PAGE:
Playing fast and loose with aggression and sex

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Men are much more aggressive than women, right? Studies say so. We just know this. Well, there may be truth to it (there is), but be discerning when you hear or read people say it. What exactly are they saying? Does all the evidence support it? Does the evidence support quite what they are saying, or does it support something similar but not the same?

When reading for an introductory psychology paper last year, I was struck by an example of how authors subtly (or perhaps not so subtly) encourage the reader to accept narratives that have become part of our social orthodoxy. In this case it’s a narrative about men being more aggressive than women. It’s subtle, but here’s what I observed. The textbook is by Lorelle Burton, Drew Westen, and Robin Kowalski. Only when writing this blog article did I look up information about these authors and realise that the first and last of them are women, and the second is a sometime contributor to the Huffington post and progressive advocate who served as an advisor to a Democratic election campaign in which he advised them to “for the most part, forget about issues, policies, even facts, and instead focus on feelings.” I add this lest anyone suspect that these factors contributed to my impression of what I read. For some reason, I had assumed that “Burton” was a man (possibly because the name sounds like “Bert!”). The book is Psychology, published by Wiley, and this is the fifth Australian and New Zealand edition. It is the assigned text for Social and Individual Psychology. Continue reading “Playing fast and loose with aggression and sex”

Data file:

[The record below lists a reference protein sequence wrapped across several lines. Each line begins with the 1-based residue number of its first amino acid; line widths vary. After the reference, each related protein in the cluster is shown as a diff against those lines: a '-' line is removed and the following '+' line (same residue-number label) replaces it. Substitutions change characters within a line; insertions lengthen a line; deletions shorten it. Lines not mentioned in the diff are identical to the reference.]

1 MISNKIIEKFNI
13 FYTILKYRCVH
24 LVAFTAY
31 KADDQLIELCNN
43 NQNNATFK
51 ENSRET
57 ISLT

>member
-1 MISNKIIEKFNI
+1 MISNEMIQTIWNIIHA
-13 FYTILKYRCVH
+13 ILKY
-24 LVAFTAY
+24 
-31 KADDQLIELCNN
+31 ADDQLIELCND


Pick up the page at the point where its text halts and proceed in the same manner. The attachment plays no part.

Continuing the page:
Mean religious kids?

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A few people have asked me what I think of the numerous news articles about a recent study purporting to show that religious children are less altruistic than non-religious children.

The Daily Beast sums up the findings with the headline “Study: Religious kids are jerks.” An article over at Groopspeak makes the audacious claim that “Major study shows that religious children are less moral than non-religious kids” Rhetoric like this is pretty difficult to justify in light of a closer look at the study (see below), but we live in a world where we automatically share the link to that story that says “Beer is good for you,” “Bacon isn’t so bad after all” or “Coffee wards off cancer.” We latch onto claims that the world is the way we would prefer it to be without so much as looking twice to see if it’s true. Continue reading “Mean religious kids?”